Alex Miller lives in St. Louis. He writes code for a living and currently work for Terracotta Tech on the Terracotta open-source Java clustering product. Prior to Terracotta he worked at BEA Systems and was Chief Architect at MetaMatrix. His main language for the last decade has been Java, although Alex have been paid to program in several languages over the years (C++, Python, Pascal, etc). Alex has posted 43 posts at DZone. You can read more from them at their website. View Full User Profile

Dependency Injection and Type Safety

02.27.2008
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I've had a couple interesting discussions recently about dependency injection and type safety. In particular there is a new article up discussing type safety in the Butterfly DI framework. I think Jakob makes some good points and argues well that perhaps too much is made of the lack of type safety in Spring XML config. (And yes, I know you don't have to do it in XML.)

Guice is perhaps the other end of the scale as the type safety of the configuration seems to be one of the guiding principles of Guice.

Personally, I find myself sympathetic to the benefits of static typing. I've worked on big systems (1M+ LOC) and have had these kinds of problems before; not with Spring in particular, but in general with code that references classes and methods by name rather than by a strong reference. Over the years, I've seen a number of little problems that cost me a tiny amount of time to find and correct - usually found quickly at runtime or in unit tests. And I've had big subtle problems a few times that cost me lots of time. Sometimes these are more subtle than just a bad class/method name and relate back to implicit typing of string vs numeric values or something like that.

To me, one of the things that Java is really good at it is static typing. If you're going to use Java to build your system, especially Java 5+ with generics and annotations, you should leverage the heck out of it. Otherwise, why are you using Java anyways? My feeling is that Guice was created in this spirit.

But I see all of these choice as valid options and to some degree a matter of preference on a continuum. Where do you fall? How much static typing do you like in your DI?

Published at DZone with permission of its author, Alex Miller.

(Note: Opinions expressed in this article and its replies are the opinions of their respective authors and not those of DZone, Inc.)

Comments

Jakob Jenkov replied on Thu, 2008/02/28 - 3:46am

It would be nice to hear concrete examples of exactly *what* errors people have experienced as a result of Springs XML, Butterfly Container Script or similar DI configuration mechanisms of your favourite DI framework. Type safety issues *can* arise, but do they? And exactly what kind of errors do you get?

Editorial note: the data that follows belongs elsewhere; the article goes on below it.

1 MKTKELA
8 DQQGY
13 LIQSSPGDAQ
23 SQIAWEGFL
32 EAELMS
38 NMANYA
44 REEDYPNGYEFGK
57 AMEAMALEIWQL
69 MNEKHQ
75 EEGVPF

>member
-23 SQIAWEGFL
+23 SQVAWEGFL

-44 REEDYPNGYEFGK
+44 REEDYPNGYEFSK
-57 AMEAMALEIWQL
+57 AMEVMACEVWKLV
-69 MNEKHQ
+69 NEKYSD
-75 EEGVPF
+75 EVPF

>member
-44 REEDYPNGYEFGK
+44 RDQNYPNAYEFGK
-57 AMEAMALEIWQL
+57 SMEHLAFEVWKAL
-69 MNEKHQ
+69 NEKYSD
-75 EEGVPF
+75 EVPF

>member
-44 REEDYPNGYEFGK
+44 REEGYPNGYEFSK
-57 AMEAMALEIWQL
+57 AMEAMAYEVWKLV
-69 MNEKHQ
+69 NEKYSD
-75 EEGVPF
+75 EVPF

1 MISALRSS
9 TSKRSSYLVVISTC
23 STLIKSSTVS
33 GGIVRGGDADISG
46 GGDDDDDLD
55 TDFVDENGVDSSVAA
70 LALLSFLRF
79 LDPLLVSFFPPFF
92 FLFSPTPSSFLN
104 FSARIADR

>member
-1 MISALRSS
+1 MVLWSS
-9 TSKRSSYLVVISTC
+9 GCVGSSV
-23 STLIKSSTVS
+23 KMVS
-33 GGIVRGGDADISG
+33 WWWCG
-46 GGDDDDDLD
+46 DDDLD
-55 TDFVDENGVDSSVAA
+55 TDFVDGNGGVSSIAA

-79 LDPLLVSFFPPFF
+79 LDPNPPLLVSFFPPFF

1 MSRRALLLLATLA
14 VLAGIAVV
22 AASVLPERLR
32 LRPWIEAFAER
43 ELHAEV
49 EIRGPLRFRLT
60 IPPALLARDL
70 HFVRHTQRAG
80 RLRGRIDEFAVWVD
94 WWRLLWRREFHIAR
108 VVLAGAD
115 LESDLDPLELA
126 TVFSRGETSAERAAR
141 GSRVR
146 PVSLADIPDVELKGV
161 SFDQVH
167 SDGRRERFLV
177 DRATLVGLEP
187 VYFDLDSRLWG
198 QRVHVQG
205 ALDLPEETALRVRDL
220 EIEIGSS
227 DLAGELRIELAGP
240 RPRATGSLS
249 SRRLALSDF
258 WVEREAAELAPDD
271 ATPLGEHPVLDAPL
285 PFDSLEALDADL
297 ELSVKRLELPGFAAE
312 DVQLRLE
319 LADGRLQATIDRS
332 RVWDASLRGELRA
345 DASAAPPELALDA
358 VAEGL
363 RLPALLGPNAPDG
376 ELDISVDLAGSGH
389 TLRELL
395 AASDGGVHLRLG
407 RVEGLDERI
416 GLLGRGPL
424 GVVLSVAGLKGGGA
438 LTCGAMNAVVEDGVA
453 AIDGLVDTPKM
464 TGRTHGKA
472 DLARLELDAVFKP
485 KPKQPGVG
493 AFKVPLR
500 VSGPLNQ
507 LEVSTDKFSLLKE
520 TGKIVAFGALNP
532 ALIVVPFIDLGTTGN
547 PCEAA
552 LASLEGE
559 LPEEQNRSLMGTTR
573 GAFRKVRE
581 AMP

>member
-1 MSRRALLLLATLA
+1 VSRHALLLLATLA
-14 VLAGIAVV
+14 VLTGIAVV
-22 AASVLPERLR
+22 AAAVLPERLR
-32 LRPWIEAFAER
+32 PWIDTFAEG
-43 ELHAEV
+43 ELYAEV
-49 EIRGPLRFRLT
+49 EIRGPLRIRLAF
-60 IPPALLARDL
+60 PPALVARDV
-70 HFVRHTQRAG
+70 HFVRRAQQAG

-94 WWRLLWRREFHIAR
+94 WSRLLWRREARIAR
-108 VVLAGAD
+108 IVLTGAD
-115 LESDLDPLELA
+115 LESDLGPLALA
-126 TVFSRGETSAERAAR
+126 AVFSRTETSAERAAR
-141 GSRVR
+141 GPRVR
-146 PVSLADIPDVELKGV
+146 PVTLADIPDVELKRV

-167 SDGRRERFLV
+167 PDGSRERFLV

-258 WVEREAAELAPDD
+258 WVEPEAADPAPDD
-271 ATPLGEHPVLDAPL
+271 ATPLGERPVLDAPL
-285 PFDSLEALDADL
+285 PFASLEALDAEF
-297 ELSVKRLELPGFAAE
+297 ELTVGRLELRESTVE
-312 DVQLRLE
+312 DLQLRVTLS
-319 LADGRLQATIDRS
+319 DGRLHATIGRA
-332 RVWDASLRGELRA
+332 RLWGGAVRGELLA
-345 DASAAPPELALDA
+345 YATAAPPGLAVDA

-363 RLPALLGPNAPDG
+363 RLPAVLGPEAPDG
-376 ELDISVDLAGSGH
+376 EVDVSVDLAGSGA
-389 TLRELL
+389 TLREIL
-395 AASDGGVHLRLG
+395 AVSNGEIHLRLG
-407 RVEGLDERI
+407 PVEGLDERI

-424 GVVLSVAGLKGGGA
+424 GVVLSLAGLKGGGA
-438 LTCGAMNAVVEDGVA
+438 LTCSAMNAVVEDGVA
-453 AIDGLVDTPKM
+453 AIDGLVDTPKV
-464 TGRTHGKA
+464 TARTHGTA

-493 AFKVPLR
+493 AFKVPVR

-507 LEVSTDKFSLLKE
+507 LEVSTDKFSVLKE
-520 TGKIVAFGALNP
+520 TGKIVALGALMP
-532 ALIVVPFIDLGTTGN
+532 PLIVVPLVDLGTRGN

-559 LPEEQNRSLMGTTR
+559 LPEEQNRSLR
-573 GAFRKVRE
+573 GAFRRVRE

Knowing more about what errors occur in reality, perhaps Spring XML, Butterfly Container Script and similar mechanisms could be improved to check for such errors in the future.

Andrew McVeigh replied on Thu, 2008/02/28 - 4:25am in response to: Jakob Jenkov

The static typing they are talking about is static typing enforced by the compiler.

 Of course, it's perfectly possible to write a small checker to examine the spring config (or whatever config) and act as a type checker.  I do this in my work for my own DI framework, but I have also added type inference (types are propagated along connectors).

 Cheers,
Andrew

 

Peter Veentjer replied on Thu, 2008/02/28 - 9:34am

Compiletime typesafety is useful because you can check a lot of problems compiletime (instead of runtime). To make sure that my Spring applicationcontext files are correct, I try to load them all compiletime by adding a junit test. This way I know that my spring context is valid. So although I'm someone with a love for cool typing systems (even null pointers can be prevented compiletime by a good type system) I don't see the extra value here because there already is a working solution.

Peter Lawrey replied on Thu, 2008/02/28 - 3:32pm

I think Spring XML is good for introducing a standard because it is widely used, therefor it must be good.

However, having used and written various frameworks I am convinced that you can achieve similar if not better results with Java code and some disipline.  i.e. You can do DI with Java code!

The problems I see with Spring XML (compared with plain old java code) are; code completion, pre compiling (to ensure it isn't changed), static type checking, code analysis support, refactoring tools, debugging support, constructs which are like programming in XML (using XML in a way it was not designed for). Profiling is not easy either... :)

While it is not perfect, the tools for Spring are improving and an increasing number of people are familar with it

Peter Lawrey replied on Thu, 2008/02/28 - 3:39pm in response to: Peter Lawrey

I also forgot to mention generics type checking (which are difficult to check at runtime), and code coverage reporting.

Peter Lawrey replied on Thu, 2008/02/28 - 3:50pm in response to: Peter Veentjer